The calls from clients who received visits from
Department of Homeland Security's Immigration and Customs Enforcement (ICE) agents
started to trickle in last Thursday afternoon. Although nothing has been announced,
we have reason to believe that ICE is conducting a new round of audits.
While numbers have not been confirmed, we estimate
that at least 500 employers nationwide will be receiving Notices of Inspection
(NOIs). We understand that the NOIs were issued based on robust "tips and leads"
and many of the inspections could lead to criminal indictments.
NOIs will include requests for hiring, payroll and
other records to determine compliance with employment eligibility verification
laws. Employers will be expected to produce original I-9s within three days
from service of the NOI. These audits were driven by ICE headquarters and it's
unlikely that requests for extensions of time will be granted for the I-9 production;
however, payroll records, copies of immigration filings, copies of Social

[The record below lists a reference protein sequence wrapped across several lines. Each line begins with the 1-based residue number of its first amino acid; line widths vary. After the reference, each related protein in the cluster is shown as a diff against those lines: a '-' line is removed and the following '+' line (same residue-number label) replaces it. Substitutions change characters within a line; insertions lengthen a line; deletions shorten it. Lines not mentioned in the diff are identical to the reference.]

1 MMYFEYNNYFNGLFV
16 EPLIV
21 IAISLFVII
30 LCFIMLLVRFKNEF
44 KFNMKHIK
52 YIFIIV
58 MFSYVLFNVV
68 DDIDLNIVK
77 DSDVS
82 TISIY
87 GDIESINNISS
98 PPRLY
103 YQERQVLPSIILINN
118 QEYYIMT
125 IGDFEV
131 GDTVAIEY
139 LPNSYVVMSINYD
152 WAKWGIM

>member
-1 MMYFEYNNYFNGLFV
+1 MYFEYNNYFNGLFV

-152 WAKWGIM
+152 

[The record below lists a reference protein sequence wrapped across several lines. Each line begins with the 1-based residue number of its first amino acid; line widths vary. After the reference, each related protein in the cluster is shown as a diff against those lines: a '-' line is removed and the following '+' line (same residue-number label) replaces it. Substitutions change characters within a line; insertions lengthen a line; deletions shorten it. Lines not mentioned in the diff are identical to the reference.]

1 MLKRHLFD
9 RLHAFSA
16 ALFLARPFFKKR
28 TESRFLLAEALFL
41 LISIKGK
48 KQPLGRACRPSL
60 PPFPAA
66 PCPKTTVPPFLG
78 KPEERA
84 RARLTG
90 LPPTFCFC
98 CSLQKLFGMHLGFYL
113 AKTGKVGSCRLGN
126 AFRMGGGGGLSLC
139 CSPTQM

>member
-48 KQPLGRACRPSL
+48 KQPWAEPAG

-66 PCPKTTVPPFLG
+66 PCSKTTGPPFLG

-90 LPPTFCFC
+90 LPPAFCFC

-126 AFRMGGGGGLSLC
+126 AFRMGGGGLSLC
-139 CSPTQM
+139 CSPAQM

Security Administration communications requesting corrections, information on
independent contractors, and related information generally can be submitted
later than the three day time period. Our February 2011 and June 2011 GT Alerts discuss
what to do if you receive a NOI from ICE.
If your company was not selected by ICE, consider
yourself lucky; be smart, be proactive and consider the following:
This administration continues to make it clear that
the days when immigration compliance could be ignored and considered the "cost
of doing business" are long gone. Administrative audits, which can lead to
criminal charges against the company and its officers and directors continue to
be the tool of choice of ICE, and employers can expect these surges several
times a year.
As ICE ramps up its auditor's capabilities we can
expect the inspections to become more sophisticated. With the USCIS
transformation team likely moving towards integration of the Form I-9 and
E-Verify, the increased use of electronic I-9s, additional monitoring of the
E-Verify system and a better trained and focused core of ICE agents, employers
absolutely must consider the importance of proactive compliance planning and
training. A large of part of this process should include practices to detect
identity theft and fraud issues. Although enforcement mechanisms may change,
one thing is for certain: the focus on audits and other worksite enforcement
actions will continue
This GT Alert was written by Dawn M. Lurie, Mahsa Aliaskari and Kate Kalmykov.
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